When The News Settled In...

There is an assortment of flags on my desk.  American flags and the LGBT movement's rainbow flags.  When the euphoria of the Don't Ask, Don't Tell repeal vote passing in the Senate by 65-31 settled in, I took my eyes up for a moment and looked up at those flags with a sense of immense pride that I couldn't describe yet.  I expected the rainbow flags to catch my eyes, given what a monumental occasion the repeal was for gay Americans.  But it wasn't the rainbow flags that got my attention.

It was old glory.  Red, white and blue.  I looked at it in awe and then it suddenly hit me: no matter how proud I am today as a gay person in this victory, I am prouder in this victory as an American.  I came across this Youtube version of "God Bless the USA" by Lee Greenwald, and while it played, I looked at the flag.  I choked up.  The hair on the back of my neck stood up.



I came to America when I was 15 years old.  By then, I knew I wasn't like most others in terms of who I was attracted to, but it took a few more years for me to accept being gay for myself.  I conjured up the courage to tell my family about my sexual orientation when I was 21.  I went through a big ordeal of denials, weird questions, and outright condemnations in the next couple of years with my family.  Some of that is still there, although it's a heck of a lot better now.  As normal as it's going to get, I suppose.

But the reason I could come out, the reason I could be myself was, at least to me, that I was a part of this amazing country.  I was in love with it.  I still am.  I believed then, as I do now, that in America all prejudice will end one day.  I believed then as I do now that justice will ultimately prevail in America.

And that's what happened today.  When the Senate passed - completing Congressional passage and sending the bill to President Obama (who's always stood by our side and fought this fight with us) for his signature - the DADT repeal, a great injustice against gay patriots was coming to an end.  But even more than that, a great injustice was coming to an end.  This is the very definition of America shining: despite her history of discrimination and prejudice, once again America is marching forward, bending the long arc of history towards justice.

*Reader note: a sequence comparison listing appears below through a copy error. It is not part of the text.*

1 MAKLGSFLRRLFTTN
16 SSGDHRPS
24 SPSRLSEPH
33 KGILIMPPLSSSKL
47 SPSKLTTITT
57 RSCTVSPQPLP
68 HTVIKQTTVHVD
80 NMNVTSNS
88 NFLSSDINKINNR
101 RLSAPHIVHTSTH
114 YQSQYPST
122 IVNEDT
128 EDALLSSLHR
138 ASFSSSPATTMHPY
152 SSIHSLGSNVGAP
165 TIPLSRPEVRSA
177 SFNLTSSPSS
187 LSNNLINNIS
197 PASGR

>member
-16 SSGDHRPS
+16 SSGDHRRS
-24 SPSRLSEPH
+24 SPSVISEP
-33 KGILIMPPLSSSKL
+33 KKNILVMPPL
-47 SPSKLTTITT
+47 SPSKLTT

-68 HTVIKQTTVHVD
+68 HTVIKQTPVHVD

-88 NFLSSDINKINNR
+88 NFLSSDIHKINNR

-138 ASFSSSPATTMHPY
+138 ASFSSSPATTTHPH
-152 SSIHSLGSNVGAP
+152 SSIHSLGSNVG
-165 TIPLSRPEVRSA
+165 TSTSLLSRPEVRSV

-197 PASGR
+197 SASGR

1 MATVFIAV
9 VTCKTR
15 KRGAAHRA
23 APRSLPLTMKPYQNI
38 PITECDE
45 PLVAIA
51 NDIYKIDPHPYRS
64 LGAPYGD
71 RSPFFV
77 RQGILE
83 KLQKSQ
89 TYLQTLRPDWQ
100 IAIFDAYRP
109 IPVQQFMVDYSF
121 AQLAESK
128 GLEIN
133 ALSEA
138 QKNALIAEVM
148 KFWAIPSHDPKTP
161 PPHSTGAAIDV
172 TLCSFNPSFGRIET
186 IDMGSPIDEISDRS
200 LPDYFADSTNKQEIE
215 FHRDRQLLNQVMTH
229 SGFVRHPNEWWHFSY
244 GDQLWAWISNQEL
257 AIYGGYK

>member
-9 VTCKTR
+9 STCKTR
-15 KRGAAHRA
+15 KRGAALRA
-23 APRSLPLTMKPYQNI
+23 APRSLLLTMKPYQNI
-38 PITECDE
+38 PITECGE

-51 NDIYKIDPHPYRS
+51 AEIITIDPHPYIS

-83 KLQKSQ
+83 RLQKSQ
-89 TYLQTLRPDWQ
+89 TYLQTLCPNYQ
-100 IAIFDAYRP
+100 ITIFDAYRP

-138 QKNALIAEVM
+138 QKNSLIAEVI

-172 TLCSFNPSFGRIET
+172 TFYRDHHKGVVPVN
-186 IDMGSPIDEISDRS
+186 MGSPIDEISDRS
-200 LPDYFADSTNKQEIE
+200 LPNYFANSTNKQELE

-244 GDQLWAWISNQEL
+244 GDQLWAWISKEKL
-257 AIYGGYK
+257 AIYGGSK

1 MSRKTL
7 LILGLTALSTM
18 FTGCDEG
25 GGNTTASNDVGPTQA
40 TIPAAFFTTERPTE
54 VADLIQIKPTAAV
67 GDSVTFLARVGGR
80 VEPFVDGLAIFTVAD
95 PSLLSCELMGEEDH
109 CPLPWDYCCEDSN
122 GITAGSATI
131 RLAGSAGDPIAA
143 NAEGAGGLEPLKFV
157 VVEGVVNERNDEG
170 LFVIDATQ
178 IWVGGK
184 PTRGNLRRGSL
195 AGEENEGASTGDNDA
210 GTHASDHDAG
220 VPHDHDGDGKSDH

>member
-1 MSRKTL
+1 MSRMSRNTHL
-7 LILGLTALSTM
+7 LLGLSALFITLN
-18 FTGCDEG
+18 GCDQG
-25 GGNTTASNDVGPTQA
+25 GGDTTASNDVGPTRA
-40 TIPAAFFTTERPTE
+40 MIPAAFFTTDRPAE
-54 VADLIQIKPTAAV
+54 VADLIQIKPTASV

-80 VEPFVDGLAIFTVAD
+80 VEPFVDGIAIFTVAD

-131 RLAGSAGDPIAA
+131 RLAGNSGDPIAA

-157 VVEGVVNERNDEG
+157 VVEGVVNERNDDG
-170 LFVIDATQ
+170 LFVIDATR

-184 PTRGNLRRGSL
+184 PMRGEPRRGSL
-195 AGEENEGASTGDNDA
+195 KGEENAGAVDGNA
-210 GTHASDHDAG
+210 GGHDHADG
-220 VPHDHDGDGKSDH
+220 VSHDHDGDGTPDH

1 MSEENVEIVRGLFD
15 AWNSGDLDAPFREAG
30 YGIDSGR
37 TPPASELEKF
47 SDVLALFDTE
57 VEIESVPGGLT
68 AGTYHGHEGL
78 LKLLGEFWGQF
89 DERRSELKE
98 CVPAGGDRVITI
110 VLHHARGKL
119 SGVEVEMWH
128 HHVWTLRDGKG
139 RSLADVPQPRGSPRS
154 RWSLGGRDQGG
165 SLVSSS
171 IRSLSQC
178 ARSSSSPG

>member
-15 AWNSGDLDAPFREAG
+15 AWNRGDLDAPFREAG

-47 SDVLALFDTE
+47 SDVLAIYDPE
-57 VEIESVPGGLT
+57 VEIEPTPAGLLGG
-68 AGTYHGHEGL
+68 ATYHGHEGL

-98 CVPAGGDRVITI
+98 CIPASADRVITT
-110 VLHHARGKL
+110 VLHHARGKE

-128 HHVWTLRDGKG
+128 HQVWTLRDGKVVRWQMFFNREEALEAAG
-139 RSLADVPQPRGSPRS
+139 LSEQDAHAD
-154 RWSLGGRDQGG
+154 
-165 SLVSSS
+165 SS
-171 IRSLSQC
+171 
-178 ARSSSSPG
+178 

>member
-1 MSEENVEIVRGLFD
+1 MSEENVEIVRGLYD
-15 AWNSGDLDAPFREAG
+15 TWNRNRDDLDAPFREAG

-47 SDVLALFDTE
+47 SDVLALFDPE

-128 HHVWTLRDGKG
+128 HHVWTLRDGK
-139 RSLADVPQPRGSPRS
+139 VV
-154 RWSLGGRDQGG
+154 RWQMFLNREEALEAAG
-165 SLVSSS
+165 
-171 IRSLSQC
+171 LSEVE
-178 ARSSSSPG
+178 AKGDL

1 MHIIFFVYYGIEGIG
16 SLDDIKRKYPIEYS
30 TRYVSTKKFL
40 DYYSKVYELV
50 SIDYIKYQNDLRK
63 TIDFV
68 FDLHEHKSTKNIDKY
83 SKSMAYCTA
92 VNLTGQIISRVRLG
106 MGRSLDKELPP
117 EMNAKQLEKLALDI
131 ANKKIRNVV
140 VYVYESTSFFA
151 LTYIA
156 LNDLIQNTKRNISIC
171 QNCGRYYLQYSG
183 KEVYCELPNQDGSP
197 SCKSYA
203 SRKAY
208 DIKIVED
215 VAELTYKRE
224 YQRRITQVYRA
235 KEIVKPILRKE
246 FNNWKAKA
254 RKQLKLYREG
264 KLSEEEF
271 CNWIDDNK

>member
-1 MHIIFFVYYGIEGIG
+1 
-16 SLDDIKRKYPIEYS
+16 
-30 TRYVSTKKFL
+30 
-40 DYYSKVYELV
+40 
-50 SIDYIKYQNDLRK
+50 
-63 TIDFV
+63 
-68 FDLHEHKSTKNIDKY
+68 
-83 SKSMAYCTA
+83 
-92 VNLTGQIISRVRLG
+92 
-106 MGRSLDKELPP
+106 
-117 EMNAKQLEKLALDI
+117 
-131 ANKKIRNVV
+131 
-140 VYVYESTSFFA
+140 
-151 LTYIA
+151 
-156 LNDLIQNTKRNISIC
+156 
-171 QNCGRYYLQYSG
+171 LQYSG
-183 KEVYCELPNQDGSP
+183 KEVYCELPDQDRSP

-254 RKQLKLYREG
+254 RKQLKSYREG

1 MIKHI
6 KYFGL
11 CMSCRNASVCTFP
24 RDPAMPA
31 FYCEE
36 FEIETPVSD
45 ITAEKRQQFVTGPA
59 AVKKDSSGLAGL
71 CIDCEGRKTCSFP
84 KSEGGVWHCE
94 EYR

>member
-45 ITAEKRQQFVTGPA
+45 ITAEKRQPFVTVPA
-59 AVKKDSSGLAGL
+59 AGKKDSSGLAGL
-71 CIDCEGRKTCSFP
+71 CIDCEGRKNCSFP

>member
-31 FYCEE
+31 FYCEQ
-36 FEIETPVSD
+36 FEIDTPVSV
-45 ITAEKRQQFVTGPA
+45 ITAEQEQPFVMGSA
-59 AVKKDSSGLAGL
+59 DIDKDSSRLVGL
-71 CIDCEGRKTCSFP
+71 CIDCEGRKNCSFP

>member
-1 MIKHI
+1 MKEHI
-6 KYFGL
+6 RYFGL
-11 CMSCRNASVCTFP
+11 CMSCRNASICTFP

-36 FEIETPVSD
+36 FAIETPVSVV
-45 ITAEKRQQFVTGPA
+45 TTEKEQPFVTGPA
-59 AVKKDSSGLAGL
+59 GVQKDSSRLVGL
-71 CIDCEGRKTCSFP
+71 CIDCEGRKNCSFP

From the days of the Howard Dean campaign back in 2003 and 2004, before I was even out, I had hoped for the end of DADT.  Even though I never served in the military, I am no stranger to the pain of being forced to live in the closet.  That our country's military would force its gay members - my brothers and sisters every last one of them - to live in the closet hurt like hell.  That these incredible Americans were on the wall protecting the freedoms of the rest of us and were willing to lay down their lives at the call of their country did not make it any better.  That's why today's vote was so important.  It proved that America can still do big things.  That while we in the LGBT community lack many of the rights and privileges our straight counterparts take for granted, America is moving in the direction of equality.  That while we will continue to fight hard for everything else to come, in America, our fight will not be in vein.  That's the guarantee I could count on.

And that's why I want to take a moment and talk to people who are feeling a bittersweet feeling today because even though DADT is on its way to become history, the US Senate failed to advance the DREAM Act, dimming the hopes of those who are in America's colleges and in her armed forces, who were brought here as children without documentation.  As both an immigrant and gay, today was bittersweet for me, too.  But let's all have faith in the essential goodness of America.  Our work for the DREAM Act will continue.  And rest assured that that fight too will not be in vein.

Thank you.


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